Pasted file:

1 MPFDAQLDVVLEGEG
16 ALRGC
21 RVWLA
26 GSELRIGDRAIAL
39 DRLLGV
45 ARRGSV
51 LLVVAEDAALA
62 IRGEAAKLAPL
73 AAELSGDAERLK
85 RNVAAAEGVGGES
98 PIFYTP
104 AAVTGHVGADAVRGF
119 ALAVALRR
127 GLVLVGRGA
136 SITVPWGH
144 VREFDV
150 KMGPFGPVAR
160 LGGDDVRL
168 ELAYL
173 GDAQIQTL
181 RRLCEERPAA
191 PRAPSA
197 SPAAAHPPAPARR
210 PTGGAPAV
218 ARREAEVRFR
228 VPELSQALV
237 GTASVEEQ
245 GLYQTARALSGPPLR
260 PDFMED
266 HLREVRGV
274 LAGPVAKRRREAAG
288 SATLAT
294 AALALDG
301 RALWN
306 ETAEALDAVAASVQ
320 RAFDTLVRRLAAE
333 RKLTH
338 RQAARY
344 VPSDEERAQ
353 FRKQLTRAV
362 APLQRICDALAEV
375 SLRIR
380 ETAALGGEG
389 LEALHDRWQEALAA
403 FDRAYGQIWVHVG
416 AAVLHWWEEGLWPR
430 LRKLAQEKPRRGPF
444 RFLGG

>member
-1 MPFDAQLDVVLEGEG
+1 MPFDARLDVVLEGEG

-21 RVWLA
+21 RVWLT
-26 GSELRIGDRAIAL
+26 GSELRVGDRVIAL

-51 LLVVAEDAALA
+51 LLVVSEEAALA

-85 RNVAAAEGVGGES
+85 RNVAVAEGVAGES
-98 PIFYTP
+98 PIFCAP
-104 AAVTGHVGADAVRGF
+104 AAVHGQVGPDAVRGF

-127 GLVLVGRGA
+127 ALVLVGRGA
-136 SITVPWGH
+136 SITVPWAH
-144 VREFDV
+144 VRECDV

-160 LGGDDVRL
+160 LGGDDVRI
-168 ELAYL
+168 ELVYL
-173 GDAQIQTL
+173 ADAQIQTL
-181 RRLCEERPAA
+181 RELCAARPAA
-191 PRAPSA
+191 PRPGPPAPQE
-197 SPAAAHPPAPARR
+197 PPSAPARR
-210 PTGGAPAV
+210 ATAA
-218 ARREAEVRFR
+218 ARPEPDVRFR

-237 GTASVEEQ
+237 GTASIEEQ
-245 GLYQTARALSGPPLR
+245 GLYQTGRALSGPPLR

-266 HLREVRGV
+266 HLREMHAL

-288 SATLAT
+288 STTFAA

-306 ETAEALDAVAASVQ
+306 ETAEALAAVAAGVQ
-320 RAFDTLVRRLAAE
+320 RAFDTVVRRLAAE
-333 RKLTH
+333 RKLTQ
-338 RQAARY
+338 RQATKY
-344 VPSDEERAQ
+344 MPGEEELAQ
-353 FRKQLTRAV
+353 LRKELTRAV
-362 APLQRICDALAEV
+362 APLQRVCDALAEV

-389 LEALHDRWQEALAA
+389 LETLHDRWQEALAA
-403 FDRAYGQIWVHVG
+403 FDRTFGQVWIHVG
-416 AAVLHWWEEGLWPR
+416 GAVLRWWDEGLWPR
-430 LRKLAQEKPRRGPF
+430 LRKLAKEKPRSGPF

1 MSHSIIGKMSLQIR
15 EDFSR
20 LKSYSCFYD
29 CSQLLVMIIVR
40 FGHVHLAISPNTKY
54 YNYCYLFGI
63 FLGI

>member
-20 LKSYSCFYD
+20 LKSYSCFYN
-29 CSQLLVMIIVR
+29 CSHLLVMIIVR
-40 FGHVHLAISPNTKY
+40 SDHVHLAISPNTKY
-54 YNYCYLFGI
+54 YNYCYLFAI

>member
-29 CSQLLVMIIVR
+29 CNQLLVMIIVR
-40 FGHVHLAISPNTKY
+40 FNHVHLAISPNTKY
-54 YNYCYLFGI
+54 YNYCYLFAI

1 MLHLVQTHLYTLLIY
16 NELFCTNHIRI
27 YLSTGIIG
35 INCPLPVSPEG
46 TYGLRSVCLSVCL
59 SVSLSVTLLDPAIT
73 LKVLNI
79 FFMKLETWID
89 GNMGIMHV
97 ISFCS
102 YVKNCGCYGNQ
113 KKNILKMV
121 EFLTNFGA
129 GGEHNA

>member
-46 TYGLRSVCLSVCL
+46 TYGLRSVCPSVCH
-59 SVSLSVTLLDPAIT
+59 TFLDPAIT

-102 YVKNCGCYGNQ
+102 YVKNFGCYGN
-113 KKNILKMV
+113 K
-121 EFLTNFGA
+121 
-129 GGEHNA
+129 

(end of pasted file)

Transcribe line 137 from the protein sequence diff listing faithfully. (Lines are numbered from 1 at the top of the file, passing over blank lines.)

-54 YNYCYLFGI